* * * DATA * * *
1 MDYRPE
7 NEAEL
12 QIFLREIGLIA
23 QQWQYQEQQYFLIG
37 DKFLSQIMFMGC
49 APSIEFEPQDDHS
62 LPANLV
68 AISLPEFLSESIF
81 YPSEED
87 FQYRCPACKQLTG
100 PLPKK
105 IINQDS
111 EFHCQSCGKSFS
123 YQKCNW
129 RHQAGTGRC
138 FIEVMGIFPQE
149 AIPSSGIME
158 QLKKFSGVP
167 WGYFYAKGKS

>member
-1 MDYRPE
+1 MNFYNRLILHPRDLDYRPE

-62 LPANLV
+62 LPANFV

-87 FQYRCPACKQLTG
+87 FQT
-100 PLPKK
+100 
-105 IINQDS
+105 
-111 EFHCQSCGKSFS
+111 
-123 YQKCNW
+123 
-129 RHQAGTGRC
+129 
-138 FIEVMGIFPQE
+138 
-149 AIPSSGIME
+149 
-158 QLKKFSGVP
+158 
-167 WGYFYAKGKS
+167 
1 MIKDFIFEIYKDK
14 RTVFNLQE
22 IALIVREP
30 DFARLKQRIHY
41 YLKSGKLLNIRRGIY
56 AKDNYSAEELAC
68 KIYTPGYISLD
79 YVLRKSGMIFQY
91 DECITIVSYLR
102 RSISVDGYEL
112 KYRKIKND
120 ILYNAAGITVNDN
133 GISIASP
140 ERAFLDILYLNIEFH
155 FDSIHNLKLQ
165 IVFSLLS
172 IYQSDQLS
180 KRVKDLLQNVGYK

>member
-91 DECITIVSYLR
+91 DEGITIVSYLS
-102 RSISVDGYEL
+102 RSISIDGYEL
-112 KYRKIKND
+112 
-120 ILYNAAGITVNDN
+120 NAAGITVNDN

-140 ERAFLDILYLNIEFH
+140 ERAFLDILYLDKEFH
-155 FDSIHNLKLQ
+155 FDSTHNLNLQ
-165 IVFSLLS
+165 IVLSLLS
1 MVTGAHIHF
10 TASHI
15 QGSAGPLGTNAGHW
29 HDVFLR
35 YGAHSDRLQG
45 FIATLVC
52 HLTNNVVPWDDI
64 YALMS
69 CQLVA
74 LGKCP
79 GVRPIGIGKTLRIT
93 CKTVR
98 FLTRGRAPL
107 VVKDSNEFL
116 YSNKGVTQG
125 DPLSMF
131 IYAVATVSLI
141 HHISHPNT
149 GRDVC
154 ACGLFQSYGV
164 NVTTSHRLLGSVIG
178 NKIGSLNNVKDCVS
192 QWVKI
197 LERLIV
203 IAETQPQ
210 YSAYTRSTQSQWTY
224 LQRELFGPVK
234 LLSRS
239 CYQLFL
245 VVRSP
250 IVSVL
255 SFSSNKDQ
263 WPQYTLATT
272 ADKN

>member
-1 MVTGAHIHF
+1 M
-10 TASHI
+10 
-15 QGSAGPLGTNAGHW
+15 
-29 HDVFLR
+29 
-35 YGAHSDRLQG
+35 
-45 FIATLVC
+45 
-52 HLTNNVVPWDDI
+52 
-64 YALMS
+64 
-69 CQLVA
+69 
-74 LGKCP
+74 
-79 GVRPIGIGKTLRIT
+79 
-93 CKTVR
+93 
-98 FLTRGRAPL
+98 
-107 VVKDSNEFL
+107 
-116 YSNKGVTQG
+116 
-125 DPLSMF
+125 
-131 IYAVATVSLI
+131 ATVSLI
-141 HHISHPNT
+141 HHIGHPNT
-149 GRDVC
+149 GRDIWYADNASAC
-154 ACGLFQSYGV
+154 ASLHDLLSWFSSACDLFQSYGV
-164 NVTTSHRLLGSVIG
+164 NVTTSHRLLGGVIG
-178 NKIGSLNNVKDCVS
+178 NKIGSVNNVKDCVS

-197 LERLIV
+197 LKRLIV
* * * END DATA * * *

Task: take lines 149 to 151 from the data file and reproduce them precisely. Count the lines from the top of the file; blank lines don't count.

-149 GRDVC
+149 GRDIWYADNASAC
-154 ACGLFQSYGV